The Gurus are headlining the jam-packed Under The Southern Stars festival in January alongside longtime peers like You Am I, Eskimo Joe and The Superjesus. Even though it’s a casual soirée with some of his best mates – not to mention, the Gurus are a force to be reckoned with on their worst days – guitarist Brad Shepherd is veritably shitting bricks over the whole affair.
“We’re all good friends and we’ve played shows with every single one of those bands,” he says. “But when you put us all on the same bill, at the same time… We’re all competitive people, so it gets pretty brutal. Nobody wants to suck on the day. You don’t want to stick around after your show and think, ‘Well, they got the better of us today.’ Everyone’s aware of that, so everyone brings their A-game and there’s a sort of knock-on effect where everyone is trying to outdo each other. We’re up against some of the best bands in Australia at the moment, so I need to start getting ready now to be on fire in January.”
He’s excited though, of course. Music is Shepherd’s life, and though he’s been blessed to call it his 9-to-5 for almost 40 years, not a day goes past that he takes it for granted. As such, he isn’t kidding when he says he’s already started practising for the shows.
“I just want to be good,” Shepherd says. “That simple philosophy has motivated me throughout my entire career. If you think about the Hoodoo Gurus at all, our consistency might be a big part of how you perceive what we’re about. It’s extraordinarily rare for us to play a show where we truly suck. There’s always the potential for that with any live performance, because there’s no hard drive flying in our performance for us. It’s four blokes playing their instruments, so there’s always the chance that you can fail spectacularly, but we’re still pretty consistent, and that’s because what motivates us is our desire to be consistent.”
At face value, that’s what keeps the Gurus from disintegrating into the void of acts whose peaks have long since rounded. We’re nearing a decade since their last full release, but they’ve managed to avoid becoming the band you catch at a festival for nostalgia’s sake. They’ve got no formula. There’s no magic key to Shepherd’s alchemy nor a single trick up his sleeve – not because he’s simplistic in his performance, but rather because he outright refuses to rest on his laurels.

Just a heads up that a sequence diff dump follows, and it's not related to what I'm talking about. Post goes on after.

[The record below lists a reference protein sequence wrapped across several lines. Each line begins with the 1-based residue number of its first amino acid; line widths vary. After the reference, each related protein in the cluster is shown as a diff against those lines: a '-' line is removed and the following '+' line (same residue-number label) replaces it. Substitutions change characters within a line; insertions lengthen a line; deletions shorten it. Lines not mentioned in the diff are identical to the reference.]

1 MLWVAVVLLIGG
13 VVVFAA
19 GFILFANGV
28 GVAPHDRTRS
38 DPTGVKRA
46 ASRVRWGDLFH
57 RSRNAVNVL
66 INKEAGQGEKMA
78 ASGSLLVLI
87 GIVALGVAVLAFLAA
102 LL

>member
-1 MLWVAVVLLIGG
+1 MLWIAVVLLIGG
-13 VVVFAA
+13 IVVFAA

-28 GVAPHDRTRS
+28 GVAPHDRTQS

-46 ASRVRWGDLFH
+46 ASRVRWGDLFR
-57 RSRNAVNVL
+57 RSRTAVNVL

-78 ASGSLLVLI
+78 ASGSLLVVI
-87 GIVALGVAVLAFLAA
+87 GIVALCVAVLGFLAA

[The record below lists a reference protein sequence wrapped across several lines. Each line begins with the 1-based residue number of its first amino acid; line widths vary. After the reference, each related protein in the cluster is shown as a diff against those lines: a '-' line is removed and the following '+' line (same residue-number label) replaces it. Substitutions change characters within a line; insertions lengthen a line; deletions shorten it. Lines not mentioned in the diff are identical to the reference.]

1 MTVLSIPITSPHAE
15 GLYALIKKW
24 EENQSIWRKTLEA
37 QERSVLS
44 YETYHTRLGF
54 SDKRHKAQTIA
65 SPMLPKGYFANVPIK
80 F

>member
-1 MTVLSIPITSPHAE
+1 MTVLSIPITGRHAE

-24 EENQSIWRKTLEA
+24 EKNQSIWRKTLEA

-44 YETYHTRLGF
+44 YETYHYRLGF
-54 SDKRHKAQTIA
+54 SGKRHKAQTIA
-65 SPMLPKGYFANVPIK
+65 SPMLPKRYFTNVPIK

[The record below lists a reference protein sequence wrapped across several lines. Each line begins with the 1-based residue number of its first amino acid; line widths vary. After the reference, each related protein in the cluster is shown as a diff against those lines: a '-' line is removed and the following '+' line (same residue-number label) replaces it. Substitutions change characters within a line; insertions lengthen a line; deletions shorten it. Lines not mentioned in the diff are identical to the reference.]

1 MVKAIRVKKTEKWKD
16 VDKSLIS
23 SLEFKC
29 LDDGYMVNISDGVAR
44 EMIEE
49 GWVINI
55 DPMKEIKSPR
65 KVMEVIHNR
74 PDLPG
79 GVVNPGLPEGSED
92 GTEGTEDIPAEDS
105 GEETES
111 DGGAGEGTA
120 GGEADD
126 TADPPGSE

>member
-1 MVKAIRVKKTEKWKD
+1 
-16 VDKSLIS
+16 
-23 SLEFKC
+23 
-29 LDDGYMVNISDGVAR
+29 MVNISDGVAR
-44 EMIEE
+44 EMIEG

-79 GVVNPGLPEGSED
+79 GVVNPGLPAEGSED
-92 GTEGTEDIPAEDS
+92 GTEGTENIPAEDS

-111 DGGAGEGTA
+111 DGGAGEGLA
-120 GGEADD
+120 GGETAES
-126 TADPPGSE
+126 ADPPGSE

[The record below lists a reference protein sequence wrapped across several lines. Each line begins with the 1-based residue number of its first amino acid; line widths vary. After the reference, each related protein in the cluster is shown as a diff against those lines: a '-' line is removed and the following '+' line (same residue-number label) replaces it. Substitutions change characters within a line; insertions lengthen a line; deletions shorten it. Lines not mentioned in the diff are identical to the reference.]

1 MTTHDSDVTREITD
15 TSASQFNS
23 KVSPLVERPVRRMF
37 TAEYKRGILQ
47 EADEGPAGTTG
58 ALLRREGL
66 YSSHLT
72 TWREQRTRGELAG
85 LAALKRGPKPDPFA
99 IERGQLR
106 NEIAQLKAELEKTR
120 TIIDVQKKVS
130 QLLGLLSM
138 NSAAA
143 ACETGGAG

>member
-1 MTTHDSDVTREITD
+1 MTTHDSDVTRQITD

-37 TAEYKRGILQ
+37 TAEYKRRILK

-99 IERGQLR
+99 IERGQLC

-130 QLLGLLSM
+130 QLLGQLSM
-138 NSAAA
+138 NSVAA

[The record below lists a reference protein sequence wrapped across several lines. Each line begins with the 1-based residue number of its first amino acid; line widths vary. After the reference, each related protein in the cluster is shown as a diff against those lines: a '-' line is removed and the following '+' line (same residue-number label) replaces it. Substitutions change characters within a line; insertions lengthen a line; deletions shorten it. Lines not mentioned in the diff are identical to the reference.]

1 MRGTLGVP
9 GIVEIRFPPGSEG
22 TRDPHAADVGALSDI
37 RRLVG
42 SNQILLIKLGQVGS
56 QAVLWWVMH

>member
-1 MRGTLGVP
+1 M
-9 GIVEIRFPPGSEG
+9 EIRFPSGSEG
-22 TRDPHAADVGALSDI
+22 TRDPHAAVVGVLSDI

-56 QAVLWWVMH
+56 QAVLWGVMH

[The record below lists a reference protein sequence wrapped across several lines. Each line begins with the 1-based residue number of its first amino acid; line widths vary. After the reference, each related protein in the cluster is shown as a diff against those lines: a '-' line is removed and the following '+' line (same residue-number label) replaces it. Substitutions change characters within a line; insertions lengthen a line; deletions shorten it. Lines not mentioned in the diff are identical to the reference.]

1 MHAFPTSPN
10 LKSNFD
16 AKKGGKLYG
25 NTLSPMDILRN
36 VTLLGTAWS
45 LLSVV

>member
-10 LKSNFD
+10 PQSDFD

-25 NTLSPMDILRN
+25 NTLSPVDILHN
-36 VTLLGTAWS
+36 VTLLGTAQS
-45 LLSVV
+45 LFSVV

“That’s exactly what we’re about,” says Shepherd. “We want to blow you away. We want to blow people’s minds. We’ve been around for so long that we’ve kind of seeped, in some regard, into the collective consciousness. You might have a vague perception of what the Hoodoo Gurus are, but my favourite thing is when you can feel in the audience that someone thinks they know what we’re all about, but then walks away having their perception changed – that they were more than pleasantly surprised. They leave going, ‘Woah, these guys that have been around for four decades were ferocious, and intimidating, and defiant.’ That’s another powerful motivation for me.”
As motivated today as he was in his pub-grinding ‘80s heyday, Shepherd sees a long road ahead for the Gurus. Take this next bit with a grain of salt, but they might even have a new record out in 2019. “No-one’s talked about a new album yet,” Shepherd admits, but adds, “We’re all creative people. You can’t really turn that off.
“I’ve got hundreds of ideas on my computer. Some of them are just half-baked, two-note riffs, and some of them are fully formed epics. We haven’t had any proper discussions about it, but I suspect Dave [Faulkner, vocals] equally has some places to start with regards to Hoodoo Gurus songs. I anticipate that we may have that conversation before too long, and next year seems like the right time to start looking at it. It’s been almost ten years since our last album, after all.”
Hoodoo Gurus are touring Australia in January 2019 as part of the Under The Southern Stars lineup.